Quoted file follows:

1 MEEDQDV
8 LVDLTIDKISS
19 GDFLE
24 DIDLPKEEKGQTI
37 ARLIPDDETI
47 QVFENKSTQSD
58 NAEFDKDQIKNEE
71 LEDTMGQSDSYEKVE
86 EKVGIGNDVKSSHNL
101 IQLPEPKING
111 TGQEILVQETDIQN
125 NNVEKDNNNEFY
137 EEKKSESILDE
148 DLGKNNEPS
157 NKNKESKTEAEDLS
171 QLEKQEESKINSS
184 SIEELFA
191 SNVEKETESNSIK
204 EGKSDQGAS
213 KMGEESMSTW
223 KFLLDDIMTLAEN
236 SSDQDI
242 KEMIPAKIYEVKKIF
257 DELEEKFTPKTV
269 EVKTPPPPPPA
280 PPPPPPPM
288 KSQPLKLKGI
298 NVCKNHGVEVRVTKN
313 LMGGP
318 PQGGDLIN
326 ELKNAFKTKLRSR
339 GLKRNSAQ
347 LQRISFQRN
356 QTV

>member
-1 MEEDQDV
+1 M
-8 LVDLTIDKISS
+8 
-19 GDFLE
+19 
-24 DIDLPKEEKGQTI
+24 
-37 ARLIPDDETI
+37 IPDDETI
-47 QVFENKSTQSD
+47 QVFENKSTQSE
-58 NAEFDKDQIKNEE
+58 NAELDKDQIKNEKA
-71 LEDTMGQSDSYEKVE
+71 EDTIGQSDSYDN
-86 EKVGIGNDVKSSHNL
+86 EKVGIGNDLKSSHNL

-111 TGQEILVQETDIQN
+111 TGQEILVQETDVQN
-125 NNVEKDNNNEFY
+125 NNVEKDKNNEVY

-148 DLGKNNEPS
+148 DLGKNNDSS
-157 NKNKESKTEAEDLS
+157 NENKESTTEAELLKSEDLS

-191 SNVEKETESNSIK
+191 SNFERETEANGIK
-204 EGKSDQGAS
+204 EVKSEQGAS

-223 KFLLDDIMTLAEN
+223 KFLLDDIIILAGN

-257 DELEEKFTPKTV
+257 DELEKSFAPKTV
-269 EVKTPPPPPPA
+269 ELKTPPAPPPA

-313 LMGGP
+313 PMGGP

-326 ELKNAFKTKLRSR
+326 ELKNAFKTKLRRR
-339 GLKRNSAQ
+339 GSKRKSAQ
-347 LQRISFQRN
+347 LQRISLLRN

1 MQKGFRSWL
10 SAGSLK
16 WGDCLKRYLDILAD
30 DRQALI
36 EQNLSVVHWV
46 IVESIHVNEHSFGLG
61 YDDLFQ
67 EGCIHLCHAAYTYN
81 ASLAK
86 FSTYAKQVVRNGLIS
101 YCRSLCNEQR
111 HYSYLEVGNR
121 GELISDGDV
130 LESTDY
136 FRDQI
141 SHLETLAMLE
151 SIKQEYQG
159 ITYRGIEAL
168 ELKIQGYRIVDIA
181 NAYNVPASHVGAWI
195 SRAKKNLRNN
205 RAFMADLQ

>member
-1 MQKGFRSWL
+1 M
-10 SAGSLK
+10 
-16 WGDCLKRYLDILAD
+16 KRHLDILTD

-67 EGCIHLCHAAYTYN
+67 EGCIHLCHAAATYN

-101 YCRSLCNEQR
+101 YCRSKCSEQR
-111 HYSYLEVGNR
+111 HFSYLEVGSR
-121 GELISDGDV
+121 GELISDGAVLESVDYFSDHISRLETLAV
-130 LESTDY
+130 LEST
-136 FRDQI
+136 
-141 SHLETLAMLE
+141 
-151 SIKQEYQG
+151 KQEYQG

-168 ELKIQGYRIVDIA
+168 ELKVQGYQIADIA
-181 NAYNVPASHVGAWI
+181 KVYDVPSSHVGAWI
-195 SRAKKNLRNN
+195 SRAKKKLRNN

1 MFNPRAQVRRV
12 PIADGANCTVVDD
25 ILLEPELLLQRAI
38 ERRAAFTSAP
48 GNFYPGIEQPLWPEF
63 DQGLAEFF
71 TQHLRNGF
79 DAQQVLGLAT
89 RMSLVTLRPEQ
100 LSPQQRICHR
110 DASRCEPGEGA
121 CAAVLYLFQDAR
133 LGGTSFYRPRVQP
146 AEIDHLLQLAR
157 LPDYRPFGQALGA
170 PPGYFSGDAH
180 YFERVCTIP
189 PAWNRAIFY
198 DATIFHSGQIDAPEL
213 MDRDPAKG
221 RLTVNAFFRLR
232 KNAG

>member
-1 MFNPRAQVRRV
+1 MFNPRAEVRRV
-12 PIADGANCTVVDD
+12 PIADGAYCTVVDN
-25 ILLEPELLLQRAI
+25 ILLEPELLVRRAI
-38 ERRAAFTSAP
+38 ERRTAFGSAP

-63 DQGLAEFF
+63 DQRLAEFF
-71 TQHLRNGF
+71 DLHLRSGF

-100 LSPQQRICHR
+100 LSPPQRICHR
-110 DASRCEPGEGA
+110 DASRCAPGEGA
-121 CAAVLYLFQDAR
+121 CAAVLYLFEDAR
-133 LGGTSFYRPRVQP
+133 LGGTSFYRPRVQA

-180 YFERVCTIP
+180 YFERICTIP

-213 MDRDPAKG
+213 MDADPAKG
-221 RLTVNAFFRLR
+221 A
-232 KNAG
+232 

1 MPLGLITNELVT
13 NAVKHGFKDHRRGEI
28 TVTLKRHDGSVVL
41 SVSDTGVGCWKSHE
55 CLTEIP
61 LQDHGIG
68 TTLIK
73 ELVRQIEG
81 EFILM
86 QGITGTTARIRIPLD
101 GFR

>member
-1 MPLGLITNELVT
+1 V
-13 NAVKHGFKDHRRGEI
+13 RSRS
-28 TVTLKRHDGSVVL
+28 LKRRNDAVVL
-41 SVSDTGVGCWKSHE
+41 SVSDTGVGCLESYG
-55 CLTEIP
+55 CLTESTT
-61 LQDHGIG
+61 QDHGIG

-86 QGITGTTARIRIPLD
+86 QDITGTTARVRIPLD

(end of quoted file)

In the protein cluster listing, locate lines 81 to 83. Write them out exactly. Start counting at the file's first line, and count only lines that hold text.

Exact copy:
10 SAGSLK
16 WGDCLKRYLDILAD
30 DRQALI